September 29, 2004
Federal law protects you from abusive practices by debt collectors. Even so, the Federal Trade Commission routinely receives more complaints about the debt collection industry than any other.
For 2007, the latest figures available, the FTC received nearly 71,000 complaints about third-party debt collectors. Put another way, one out of every five consumer complaints that the agency receives involves debt collection.
Among the top gripes were debt collectors demanding a bigger payment than owed; harassing consumers through repeated calling and obscene language; calling early in the morning or late at night; and threatening violence if consumers didn't pay.
If you have debt collectors mercilessly hounding you, know your rights. For instance, debt collectors cannot:
• Call before 8 a.m. or after 9 p.m., unless you give permission.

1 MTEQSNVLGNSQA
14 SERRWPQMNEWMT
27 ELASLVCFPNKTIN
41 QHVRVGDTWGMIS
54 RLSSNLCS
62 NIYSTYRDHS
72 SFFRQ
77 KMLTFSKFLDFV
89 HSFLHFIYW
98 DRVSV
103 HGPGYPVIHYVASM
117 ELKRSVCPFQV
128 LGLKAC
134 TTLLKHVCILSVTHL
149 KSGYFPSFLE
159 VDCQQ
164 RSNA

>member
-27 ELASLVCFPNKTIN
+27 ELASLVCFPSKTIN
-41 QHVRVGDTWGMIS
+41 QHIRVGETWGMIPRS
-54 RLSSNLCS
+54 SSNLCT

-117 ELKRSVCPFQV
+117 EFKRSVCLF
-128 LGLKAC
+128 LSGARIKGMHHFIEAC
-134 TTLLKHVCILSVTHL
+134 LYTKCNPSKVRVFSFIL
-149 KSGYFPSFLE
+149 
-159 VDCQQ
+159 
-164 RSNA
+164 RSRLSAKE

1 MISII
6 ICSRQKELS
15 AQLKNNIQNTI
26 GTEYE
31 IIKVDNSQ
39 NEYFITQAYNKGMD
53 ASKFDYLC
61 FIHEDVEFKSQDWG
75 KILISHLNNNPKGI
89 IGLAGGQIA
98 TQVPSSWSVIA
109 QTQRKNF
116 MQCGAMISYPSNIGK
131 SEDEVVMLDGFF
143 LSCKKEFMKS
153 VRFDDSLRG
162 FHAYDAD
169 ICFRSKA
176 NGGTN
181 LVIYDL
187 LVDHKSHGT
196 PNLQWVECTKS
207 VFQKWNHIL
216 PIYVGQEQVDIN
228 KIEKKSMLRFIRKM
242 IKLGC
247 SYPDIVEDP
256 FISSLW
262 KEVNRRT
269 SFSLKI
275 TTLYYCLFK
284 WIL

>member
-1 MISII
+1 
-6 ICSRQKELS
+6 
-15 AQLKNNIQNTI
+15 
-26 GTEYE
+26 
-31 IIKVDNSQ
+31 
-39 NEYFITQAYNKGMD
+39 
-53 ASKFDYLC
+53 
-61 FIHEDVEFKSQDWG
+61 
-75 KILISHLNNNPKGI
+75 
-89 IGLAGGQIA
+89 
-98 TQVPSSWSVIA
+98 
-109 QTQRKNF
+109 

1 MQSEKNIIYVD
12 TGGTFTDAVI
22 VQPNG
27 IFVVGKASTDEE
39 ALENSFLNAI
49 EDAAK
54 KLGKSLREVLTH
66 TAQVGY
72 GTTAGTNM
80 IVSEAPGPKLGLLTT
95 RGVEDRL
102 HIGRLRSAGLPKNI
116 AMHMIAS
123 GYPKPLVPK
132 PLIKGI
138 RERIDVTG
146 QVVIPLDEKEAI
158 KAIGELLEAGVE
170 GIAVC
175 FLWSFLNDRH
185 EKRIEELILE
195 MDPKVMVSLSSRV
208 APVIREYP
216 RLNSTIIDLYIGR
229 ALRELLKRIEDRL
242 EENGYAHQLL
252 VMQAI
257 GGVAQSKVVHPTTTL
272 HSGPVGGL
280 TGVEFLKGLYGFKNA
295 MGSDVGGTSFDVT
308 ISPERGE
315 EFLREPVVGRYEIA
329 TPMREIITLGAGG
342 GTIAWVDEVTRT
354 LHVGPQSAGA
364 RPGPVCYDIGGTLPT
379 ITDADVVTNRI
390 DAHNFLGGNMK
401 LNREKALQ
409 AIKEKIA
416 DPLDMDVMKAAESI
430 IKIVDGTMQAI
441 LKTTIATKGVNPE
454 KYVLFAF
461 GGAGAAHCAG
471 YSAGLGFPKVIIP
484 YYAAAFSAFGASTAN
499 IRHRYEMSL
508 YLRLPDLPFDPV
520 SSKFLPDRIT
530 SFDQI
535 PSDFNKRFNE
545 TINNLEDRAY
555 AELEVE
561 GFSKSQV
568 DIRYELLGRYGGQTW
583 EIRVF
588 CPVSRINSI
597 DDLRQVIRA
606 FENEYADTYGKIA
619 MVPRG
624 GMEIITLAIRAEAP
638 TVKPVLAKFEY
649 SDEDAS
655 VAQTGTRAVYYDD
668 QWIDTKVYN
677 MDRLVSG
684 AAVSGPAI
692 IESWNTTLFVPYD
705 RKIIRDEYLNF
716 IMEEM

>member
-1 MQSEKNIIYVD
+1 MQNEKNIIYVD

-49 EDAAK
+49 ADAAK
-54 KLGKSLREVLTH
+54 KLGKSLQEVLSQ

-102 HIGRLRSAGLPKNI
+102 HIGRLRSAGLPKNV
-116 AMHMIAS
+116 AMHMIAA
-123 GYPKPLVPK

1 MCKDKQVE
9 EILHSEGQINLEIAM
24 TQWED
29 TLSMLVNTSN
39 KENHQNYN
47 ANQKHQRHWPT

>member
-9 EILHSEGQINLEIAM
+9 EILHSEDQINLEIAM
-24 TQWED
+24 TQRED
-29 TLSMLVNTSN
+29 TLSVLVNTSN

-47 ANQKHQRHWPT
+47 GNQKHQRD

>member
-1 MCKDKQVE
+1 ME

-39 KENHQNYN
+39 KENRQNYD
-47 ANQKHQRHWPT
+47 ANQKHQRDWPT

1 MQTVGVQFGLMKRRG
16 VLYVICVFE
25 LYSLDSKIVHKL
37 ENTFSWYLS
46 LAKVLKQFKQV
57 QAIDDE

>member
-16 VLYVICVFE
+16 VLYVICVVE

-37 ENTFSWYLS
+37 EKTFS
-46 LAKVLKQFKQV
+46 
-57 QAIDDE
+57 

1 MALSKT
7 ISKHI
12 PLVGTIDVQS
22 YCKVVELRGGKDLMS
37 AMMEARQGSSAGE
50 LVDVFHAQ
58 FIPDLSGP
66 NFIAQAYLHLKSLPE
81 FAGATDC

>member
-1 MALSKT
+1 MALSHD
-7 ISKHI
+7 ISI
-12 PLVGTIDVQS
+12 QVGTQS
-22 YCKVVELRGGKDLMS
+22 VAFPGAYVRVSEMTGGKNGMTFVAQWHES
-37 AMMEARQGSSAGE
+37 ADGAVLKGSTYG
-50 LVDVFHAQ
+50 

• Contact you at work if they know your employer doesn't want such calls.
• Harass you by using profanities, repeatedly call to annoy you or threaten violence.
• Lie about the size of your debt or threaten to take legal action against you if they have no intention of doing so.
A collection agency must send you written notice of a debt within days of first contacting you. If you respond by letter within 30 days stating that you don't owe the money, the agency can't contact you again unless it sends proof of your debt.
For more information, check the Fair Debt Collection Practices Act at ftc.gov.